HomeLearning & DevelopmentReframing L&D for the pandemic mind

Reframing L&D for the pandemic mind

  • 7 Min Read

As the working world has changed, so too has L&D. Organisations must address this in 2021

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According to an article by Time, a 2020 survey found that 40% of Americans reported feeling less productive during the pandemic. As we get deeper into year two of living and working through Covid-19, this statistic spells challenges not only for the health of work environments, but for the future of L&D. With people feeling less productive, how do organisations continue to ensure that their workforces are skilled and adequately-prepared to adapt to an ever-changing business landscape?

Quite simply, it requires leaders to reframe the way they design and deploy L&D opportunities.

Six components of L&D

The pandemic has prompted us to revisit some fundamental principles in all sectors. According to the Centre for Development and Learning, there are six components that allow humans to acquire new knowledge: attention, memory, language processing and organising, writing and high order thinking. Each of these can interact with one another and with emotions, classroom environment, behaviour, instructors etc.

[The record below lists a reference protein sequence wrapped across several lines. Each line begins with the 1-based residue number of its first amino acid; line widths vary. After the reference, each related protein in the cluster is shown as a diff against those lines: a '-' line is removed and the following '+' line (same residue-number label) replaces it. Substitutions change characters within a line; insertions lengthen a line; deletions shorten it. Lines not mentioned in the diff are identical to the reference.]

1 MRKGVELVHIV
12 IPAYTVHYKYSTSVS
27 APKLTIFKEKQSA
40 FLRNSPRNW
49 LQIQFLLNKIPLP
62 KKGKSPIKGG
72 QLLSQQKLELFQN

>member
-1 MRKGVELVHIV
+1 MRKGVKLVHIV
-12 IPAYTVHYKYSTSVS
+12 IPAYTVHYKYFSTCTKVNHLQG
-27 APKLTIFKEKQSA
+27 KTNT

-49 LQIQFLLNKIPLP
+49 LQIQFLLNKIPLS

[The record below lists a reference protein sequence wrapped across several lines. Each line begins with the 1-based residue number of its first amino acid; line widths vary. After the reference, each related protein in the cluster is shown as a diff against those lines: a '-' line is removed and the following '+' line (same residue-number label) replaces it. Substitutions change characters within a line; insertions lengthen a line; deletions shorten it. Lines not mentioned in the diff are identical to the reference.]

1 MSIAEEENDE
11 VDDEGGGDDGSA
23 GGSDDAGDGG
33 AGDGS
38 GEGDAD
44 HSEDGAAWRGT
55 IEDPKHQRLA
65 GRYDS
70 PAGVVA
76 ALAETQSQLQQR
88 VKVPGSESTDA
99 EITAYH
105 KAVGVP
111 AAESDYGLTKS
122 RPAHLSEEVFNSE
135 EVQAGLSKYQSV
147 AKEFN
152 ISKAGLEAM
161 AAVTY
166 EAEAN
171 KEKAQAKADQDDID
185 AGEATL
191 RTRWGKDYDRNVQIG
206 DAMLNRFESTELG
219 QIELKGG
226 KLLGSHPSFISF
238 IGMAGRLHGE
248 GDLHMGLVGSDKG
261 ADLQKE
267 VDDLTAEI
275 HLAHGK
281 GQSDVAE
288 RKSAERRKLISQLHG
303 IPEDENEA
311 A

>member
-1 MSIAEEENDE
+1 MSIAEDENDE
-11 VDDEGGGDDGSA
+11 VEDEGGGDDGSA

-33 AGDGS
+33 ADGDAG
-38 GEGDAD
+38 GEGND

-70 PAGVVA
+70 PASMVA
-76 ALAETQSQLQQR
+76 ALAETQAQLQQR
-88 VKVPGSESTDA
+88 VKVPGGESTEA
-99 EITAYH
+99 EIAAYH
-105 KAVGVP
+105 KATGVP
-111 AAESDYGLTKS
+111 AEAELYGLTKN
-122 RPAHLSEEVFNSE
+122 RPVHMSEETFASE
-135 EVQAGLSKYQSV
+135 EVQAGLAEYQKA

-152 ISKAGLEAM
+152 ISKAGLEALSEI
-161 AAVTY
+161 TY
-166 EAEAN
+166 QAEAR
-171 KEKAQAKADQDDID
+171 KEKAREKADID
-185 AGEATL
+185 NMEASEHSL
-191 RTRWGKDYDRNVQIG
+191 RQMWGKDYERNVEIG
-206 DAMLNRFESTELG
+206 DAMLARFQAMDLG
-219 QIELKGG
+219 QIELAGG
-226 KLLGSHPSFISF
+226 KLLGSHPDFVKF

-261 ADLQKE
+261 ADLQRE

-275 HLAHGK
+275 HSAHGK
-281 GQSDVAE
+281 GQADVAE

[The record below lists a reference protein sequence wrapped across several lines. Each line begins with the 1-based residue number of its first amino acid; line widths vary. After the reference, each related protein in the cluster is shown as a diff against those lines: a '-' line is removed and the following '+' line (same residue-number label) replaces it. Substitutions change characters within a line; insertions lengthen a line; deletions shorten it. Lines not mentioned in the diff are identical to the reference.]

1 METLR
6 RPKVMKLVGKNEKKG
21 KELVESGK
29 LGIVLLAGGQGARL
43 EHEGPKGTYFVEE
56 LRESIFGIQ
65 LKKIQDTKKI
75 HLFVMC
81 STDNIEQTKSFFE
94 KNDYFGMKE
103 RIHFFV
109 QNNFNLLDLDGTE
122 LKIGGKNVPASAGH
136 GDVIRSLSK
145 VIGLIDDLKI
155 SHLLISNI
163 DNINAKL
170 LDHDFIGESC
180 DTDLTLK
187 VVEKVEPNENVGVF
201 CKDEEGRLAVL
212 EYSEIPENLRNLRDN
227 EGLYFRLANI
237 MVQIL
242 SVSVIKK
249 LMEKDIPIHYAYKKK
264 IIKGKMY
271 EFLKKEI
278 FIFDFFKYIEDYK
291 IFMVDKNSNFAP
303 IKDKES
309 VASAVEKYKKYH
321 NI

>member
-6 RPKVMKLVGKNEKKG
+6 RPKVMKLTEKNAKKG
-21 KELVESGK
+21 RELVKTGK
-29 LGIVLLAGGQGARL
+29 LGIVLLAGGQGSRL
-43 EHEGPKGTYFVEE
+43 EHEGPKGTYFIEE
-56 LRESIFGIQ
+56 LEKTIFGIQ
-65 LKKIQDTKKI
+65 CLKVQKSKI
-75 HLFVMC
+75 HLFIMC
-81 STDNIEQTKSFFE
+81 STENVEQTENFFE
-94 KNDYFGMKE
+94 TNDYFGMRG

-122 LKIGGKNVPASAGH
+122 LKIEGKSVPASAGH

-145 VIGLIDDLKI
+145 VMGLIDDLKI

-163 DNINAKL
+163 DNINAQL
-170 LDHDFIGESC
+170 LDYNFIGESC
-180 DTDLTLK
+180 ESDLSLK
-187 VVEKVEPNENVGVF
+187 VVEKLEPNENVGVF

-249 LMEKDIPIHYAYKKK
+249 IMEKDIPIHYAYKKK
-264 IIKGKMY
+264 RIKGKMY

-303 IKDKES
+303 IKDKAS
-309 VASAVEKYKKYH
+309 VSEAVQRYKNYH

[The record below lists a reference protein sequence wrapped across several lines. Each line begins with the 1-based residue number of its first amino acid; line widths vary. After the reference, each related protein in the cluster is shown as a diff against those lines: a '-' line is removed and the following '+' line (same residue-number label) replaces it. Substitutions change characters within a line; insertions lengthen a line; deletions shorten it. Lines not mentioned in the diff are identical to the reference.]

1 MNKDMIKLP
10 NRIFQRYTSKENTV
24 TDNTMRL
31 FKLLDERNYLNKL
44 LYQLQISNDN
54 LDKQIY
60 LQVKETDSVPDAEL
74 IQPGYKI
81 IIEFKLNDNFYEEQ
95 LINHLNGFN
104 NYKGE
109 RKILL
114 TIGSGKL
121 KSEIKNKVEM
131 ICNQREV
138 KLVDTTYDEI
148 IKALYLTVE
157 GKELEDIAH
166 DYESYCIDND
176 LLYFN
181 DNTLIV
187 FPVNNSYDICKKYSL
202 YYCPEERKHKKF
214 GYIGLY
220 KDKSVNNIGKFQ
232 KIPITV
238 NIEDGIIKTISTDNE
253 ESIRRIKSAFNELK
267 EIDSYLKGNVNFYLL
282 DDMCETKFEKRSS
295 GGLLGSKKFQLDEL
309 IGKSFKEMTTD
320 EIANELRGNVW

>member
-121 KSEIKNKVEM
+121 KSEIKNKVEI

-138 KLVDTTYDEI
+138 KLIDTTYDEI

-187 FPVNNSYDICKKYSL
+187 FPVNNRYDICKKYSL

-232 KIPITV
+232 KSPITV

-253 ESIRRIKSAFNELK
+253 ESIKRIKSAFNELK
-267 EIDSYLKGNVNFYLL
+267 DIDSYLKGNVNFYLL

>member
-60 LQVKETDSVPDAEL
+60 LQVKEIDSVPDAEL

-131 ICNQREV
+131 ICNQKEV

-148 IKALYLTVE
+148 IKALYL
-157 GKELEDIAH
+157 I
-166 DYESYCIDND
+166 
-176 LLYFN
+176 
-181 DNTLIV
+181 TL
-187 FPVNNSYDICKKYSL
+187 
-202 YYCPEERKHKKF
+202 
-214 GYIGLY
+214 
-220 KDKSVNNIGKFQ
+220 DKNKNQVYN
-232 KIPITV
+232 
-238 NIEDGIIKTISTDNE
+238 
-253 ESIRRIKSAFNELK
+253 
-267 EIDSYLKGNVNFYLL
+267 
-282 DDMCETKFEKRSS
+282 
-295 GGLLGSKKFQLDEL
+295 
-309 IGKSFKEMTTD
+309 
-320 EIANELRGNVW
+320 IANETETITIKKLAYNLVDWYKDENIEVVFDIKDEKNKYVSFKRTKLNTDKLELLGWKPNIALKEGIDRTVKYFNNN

Attention span was already challenged pre-pandemic due to our daily lives being inundated by mobile devices and digital distractions. For instance, Statista reported in March 2020 that Americans consume 7.5 hours of media each day on average. Why is this important? Because it’s worth exploring how your people learn new things and how they wish to consume information.

Traditionally, L&D has struggled to ensure that employee interests have been accounted for in the design of programmes and initiatives. Couple that with mounting mental health concerns due to the pandemic and we have a unique set of circumstances with which to chart a new path. In a certain way, the way you design, market and deliver learning needs to pivot to test what works for your learner population.

The Fourth Industrial Revolution

What’s more, this dilemma exists on a wider scale. In an interview last year, Klaus Schwab, Founder and Executive Chairman of the World Economic Forum said: “Without urgent and targeted action today to manage the near-term transition and build a workforce with futureproof skills, governments will have to cope with ever-growing unemployment, inequality and businesses with a shrinking consumer base.”